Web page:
While attending a conference in the United States recently, I overheard an American expert discussing the space competition between China and the US. After the event, I approached the expert to inquire about the possibility of space cooperation between the two countries. His answer is a matter of concern. He explained that as long as the US Congress doesn’t withdraw the ban it announced in 2011, official space collaboration between China and the US is unlikely.
The escalating competition between China and the US in cislunar space risks spiraling out of control. And all signs suggest their space rivalry may extend to Mars in the next two to three decades, possibly leading to even more negative consequences. To avoid such a future, the two sides should explore possibilities for cooperation. But for that, the US Congress needs to abandon its zero-sum thinking, paving the way for the early lifting of the ban on space cooperation and, thereby, raising hopes for Sino-US collaboration in space.
SpaceX’s Starlink satellites, which comprise the majority of satellites in orbit, have made space exploration more affordable and efficient for a number of countries. But without proper management, the growing number of satellites in low Earth orbit could trigger the Kessler Syndrome. The Kessler Syndrome, the brainchild of National Aeronautical and Space Administration scientist Donald J. Kessler in 1978, is a phenomenon in which, after the amount of junk (including defunct satellites) in orbit around Earth reach a certain threshold, collisions between objects become inevitable. These collisions will produce more debris, leading to a cascading effect and more collisions, and overwhelming the Earth’s orbit with space debris, causing immense problems for satellites, astronauts and space mission planners, even preventing further satellite launches.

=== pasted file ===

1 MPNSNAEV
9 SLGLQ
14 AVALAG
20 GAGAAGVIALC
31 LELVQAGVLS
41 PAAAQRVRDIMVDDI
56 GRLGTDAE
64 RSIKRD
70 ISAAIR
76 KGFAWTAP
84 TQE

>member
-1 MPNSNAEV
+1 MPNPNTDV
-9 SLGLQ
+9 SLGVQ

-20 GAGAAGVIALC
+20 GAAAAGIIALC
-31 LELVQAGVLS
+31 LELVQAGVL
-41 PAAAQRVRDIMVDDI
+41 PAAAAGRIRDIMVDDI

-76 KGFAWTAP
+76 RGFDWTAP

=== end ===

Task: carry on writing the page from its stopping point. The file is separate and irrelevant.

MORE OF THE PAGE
This interruption in space exploration would have a devastating impact on industries reliant on satellites for weather, navigation, communication, rendering them unsustainable. The massive number of Starlink satellites (both operational and defunct) has raised concerns due to multiple instances of potential collision with spacecraft, including near misses with Chinese satellites. On Dec 3, 2021, the Chinese delegation to the United Nations and other international organizations in Vienna sent a note to the UN Secretary-General, saying that on July 1 and Oct 21, 2021, China’s space station had to perform emergency maneuvers to avoid close encounters with Starlink satellites 1095 and 2305, respectively, to prevent accidents. While space exploration companies have attributed these incidents to technical malfunctioning, this explanation is less than convincing. Even if we were to accept the claim of technical malfunctioning, the sheer number (more than 40,000) of planned Starlink satellites, even with a 1 percent failure rate, would generate a substantial amount of debris in low Earth orbit, leading to more incidents like the 2021″near misses”. If this is left unchecked, the Kessler Syndrome will become reality with dangerous consequences.